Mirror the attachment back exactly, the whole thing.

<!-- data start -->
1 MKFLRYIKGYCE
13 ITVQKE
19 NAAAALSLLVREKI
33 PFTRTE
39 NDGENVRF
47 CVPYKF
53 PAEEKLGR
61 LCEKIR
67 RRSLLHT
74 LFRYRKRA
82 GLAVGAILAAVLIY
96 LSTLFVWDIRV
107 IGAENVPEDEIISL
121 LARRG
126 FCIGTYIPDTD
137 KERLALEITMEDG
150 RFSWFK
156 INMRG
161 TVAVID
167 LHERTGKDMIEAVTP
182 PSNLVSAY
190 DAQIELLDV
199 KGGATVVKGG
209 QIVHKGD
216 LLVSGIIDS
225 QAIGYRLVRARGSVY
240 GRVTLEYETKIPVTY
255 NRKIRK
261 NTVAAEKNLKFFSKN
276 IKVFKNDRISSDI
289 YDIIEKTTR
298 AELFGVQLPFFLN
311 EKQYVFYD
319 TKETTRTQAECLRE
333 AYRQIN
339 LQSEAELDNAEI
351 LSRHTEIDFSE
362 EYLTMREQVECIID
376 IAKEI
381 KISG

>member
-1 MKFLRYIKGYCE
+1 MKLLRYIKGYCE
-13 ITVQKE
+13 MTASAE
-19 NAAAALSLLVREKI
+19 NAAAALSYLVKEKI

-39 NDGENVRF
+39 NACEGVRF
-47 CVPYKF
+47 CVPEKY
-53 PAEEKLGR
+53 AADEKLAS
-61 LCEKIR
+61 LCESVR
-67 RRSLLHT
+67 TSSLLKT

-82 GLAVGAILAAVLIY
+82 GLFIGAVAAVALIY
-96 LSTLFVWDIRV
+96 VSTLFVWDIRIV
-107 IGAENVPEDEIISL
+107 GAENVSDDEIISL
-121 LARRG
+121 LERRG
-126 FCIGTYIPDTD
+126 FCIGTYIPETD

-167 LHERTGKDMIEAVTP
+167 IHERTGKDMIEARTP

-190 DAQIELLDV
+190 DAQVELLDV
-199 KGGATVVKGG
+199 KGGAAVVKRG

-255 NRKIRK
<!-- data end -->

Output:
1 MKFLRYIKGYCE
13 ITVQKE
19 NAAAALSLLVREKI
33 PFTRTE
39 NDGENVRF
47 CVPYKF
53 PAEEKLGR
61 LCEKIR
67 RRSLLHT
74 LFRYRKRA
82 GLAVGAILAAVLIY
96 LSTLFVWDIRV
107 IGAENVPEDEIISL
121 LARRG
126 FCIGTYIPDTD
137 KERLALEITMEDG
150 RFSWFK
156 INMRG
161 TVAVID
167 LHERTGKDMIEAVTP
182 PSNLVSAY
190 DAQIELLDV
199 KGGATVVKGG
209 QIVHKGD
216 LLVSGIIDS
225 QAIGYRLVRARGSVY
240 GRVTLEYETKIPVTY
255 NRKIRK
261 NTVAAEKNLKFFSKN
276 IKVFKNDRISSDI
289 YDIIEKTTR
298 AELFGVQLPFFLN
311 EKQYVFYD
319 TKETTRTQAECLRE
333 AYRQIN
339 LQSEAELDNAEI
351 LSRHTEIDFSE
362 EYLTMREQVECIID
376 IAKEI
381 KISG

>member
-1 MKFLRYIKGYCE
+1 MKLLRYIKGYCE
-13 ITVQKE
+13 MTASAE
-19 NAAAALSLLVREKI
+19 NAAAALSYLVKEKI

-39 NDGENVRF
+39 NACEGVRF
-47 CVPYKF
+47 CVPEKY
-53 PAEEKLGR
+53 AADEKLAS
-61 LCEKIR
+61 LCESVR
-67 RRSLLHT
+67 TSSLLKT

-82 GLAVGAILAAVLIY
+82 GLFIGAVAAVALIY
-96 LSTLFVWDIRV
+96 VSTLFVWDIRIV
-107 IGAENVPEDEIISL
+107 GAENVSDDEIISL
-121 LARRG
+121 LERRG
-126 FCIGTYIPDTD
+126 FCIGTYIPETD

-167 LHERTGKDMIEAVTP
+167 IHERTGKDMIEARTP

-190 DAQIELLDV
+190 DAQVELLDV
-199 KGGATVVKGG
+199 KGGAAVVKRG

-255 NRKIRK